The best playtime for beginners to develop creative abilities in a child is to get them hooked to coloring. A preschooler should have fun coloring with crayons and paper. Teachers are happy when their kindergarten students know how to use paper scissors. Get them familiar with color names and identifying the color of the objects around them. Your child should be able to relate everyday objects to those in the drawing. Ask yourself if they engage in role-play games like a house, and the like. Curiosity is a beautiful quality in anyone, and it is at its most intense during childhood, for the embarrassment of asking questions has not yet set in. Encourage this quality in your child by letting them discover new things under your supervision. How do things work, be it nature in action, or human-made objects?

Motor Skills

These would include your child’s ability to throw a ball, try to catch, jumping, running, and modest pencil skills, among others. Small children are usually in constant motion, playing around, running and jumping. Observe if your child’s movements are coordinated, and they can do it independently, without hurting themselves. We do not have to restrict our children from looking around and exploring their surroundings, but they should also vary of venturing out into the unknown for their safety. Motor skills will also help the child to interact with different people as well as to perform better. Also, with these skills, children could coordinate with other children.


It is not possible to compile a comprehensive list of skills that a child should possess before kindergarten. But the list above is a solid start, for teachers know that children come to them in kindergarten with a varying set of skills. You mustn’t burden your child with learning. If there is just one thing that you can do for them, read. Read as much and as often as you can to your child. Read a variety of books to them, be they poems, stories or non-fiction. It opens gates of learning and creative skills that cannot be found any other way. Read and then watch the magic unfold.



Welcome to the Night Helper Blog. The Night Helper Blog was created in 2008. Since then we have been blessed to partner with many well-known Brands like Best Buy, Fisher Price, Toys "R" US., Hasbro, Disney, Teleflora, ClearCorrect, Radio Shack, VTech, KIA Motor, MAZDA and many other great brands. We have three awesome children, plus four adorable very active grandkids. From time to time they too are contributors to the Night Helper Blog. We enjoy reading, listening to music, entertaining, travel, movies, and of course blogging.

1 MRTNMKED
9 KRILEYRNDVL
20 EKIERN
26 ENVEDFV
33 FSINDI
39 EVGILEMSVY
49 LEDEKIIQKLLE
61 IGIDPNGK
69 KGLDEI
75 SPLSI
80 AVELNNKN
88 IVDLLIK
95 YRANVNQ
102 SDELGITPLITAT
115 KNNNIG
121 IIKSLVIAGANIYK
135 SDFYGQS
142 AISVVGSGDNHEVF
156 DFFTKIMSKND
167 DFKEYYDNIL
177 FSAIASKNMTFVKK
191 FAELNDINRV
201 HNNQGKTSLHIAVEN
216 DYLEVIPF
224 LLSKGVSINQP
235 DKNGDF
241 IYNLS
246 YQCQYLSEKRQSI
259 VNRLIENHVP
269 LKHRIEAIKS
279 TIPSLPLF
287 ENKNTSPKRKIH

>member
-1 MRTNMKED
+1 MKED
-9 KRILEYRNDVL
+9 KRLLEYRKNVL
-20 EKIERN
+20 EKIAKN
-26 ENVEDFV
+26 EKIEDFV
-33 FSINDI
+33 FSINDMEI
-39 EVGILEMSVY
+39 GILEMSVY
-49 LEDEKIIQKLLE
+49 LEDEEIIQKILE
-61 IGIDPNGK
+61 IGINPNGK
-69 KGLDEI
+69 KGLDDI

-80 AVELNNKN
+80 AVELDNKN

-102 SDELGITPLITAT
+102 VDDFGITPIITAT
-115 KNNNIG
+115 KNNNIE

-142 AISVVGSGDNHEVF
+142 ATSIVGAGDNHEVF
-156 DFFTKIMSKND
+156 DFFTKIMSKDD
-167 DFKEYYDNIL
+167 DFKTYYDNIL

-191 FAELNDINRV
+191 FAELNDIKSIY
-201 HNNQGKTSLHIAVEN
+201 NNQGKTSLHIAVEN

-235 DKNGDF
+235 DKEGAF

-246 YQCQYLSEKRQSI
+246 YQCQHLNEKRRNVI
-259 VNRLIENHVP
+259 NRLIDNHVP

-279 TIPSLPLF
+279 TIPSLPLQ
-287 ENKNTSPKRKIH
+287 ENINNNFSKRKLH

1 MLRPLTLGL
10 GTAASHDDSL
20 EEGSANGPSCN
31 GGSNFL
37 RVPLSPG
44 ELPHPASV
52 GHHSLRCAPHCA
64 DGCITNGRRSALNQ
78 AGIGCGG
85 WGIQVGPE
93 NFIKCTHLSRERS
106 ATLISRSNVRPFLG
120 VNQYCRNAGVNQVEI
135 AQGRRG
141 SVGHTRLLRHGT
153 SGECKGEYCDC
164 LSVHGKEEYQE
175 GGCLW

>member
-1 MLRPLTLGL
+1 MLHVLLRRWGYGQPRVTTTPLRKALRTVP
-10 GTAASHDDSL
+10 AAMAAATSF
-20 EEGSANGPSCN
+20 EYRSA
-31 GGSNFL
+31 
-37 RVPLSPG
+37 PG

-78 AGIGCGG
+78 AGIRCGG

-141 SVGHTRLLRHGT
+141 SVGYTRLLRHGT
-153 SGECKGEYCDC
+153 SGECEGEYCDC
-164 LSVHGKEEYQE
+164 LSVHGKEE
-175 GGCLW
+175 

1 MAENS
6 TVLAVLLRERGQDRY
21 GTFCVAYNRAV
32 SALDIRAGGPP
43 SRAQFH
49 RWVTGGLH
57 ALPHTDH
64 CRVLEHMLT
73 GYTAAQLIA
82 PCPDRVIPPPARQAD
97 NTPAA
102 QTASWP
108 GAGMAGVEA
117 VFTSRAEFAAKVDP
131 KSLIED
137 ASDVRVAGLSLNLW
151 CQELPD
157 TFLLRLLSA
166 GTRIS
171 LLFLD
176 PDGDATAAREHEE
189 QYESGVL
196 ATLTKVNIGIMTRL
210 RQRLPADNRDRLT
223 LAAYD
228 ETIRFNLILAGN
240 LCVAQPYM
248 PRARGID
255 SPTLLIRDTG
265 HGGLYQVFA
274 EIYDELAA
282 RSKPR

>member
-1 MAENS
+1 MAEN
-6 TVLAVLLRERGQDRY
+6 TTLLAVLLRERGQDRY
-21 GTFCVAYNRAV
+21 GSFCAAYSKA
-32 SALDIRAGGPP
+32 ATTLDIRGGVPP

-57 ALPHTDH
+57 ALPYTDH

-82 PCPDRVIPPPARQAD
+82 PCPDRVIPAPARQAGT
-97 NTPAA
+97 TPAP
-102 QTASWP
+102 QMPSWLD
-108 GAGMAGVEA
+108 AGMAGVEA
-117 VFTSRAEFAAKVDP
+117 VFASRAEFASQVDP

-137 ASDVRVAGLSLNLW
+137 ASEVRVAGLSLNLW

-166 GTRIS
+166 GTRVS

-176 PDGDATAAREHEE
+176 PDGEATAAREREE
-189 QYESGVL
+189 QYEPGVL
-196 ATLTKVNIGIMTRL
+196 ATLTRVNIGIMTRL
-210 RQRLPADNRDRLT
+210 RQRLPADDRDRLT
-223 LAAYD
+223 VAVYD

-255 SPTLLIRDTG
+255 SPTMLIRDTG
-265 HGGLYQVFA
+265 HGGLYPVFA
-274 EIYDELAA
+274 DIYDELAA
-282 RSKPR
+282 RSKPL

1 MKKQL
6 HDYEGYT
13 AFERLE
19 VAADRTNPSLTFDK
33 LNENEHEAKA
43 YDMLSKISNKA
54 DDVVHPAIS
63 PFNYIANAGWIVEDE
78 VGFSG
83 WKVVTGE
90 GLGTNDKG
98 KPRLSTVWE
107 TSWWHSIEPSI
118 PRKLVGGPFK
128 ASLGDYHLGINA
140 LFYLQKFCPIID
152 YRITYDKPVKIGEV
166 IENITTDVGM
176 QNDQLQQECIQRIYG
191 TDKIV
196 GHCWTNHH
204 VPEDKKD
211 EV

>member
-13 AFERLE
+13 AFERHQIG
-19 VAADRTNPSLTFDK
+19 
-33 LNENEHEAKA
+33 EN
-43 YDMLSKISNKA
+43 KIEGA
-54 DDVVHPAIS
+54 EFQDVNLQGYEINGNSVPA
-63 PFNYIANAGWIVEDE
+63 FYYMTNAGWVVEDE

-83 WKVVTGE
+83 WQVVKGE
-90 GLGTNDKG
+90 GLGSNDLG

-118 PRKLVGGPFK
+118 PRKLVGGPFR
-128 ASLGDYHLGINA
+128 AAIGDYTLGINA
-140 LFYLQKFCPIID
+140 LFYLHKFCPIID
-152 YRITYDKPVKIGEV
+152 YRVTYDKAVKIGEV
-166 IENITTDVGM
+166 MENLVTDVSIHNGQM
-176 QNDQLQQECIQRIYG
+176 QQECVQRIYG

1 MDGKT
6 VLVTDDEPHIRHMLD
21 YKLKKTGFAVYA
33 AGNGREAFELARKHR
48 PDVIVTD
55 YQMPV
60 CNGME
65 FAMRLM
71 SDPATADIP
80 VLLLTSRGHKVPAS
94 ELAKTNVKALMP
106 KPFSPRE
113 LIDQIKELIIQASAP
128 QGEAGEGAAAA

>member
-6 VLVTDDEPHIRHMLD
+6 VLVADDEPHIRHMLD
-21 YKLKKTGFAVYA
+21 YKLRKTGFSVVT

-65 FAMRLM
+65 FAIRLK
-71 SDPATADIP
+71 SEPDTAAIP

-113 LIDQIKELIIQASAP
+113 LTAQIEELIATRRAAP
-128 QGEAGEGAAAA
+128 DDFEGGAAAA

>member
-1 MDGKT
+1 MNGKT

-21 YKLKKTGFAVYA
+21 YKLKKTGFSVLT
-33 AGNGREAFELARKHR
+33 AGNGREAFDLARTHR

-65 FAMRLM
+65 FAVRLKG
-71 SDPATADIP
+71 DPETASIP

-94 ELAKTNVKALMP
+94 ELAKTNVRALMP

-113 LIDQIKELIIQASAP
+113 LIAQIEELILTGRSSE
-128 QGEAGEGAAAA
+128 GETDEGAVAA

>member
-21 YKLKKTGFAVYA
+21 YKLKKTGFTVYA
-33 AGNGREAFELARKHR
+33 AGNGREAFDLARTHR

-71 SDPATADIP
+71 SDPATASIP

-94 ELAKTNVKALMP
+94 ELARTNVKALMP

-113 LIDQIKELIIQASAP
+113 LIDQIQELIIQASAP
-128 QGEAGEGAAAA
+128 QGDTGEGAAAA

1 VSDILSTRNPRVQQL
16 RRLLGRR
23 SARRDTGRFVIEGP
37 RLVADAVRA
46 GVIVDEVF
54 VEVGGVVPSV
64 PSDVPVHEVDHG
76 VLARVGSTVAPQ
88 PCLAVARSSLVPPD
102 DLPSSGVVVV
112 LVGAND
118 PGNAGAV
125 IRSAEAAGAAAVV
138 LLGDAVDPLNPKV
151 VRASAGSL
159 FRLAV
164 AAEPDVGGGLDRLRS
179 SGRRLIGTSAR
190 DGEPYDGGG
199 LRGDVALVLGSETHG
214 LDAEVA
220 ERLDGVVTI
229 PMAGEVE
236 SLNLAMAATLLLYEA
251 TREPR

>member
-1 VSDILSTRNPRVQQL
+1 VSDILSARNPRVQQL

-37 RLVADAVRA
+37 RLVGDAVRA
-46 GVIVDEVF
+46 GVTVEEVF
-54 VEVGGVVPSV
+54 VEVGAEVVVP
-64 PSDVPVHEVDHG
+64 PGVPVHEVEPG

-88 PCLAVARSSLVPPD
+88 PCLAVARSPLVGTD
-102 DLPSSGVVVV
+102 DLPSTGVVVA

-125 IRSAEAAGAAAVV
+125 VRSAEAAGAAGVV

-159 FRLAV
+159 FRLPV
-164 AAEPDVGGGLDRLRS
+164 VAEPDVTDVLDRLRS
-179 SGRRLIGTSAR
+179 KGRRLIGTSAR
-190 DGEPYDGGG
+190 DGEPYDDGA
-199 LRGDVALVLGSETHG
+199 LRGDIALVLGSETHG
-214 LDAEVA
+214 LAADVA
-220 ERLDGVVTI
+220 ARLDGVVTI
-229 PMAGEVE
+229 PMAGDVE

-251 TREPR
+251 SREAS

• Preschool is the best place to start with these important skills. But they also need to be nurtured in the home.

  • I am a solid believer in preschool programs, as they help children with so many things, from academics to social skills. These are all very important.

  • I agree that all are great to work on! We worked on all of these with both of my children and it was a huge help.

  • These are all incredibly important things to teach your little one! It also really helps them acclimatize and excel in kindergarten, once they start.

  • thanks for walking over subject by subject it was a lot of help. I believe that our granddaughter is ready to go but it never hurts to practice a bit more. Now we know more what to look for as well.

  • This is a great read. My son is starting kindergarten next school year and this blog post has been very insightful. Thanks for sharing.

  • These are great tips. I think so many of us parents forget that our kids need a little prep before sending them off to school for the first time.

  • Yep, these are all things that kids should know from an early age. Thanks for the great tips. I am sure they will be helpful for many parents.

  • These are all so important to have in place before a child starts kindergarten, but I think social skills might be the most important. It’s the first time they’ve had to interact with other adults and children they don’t know on such a large scale!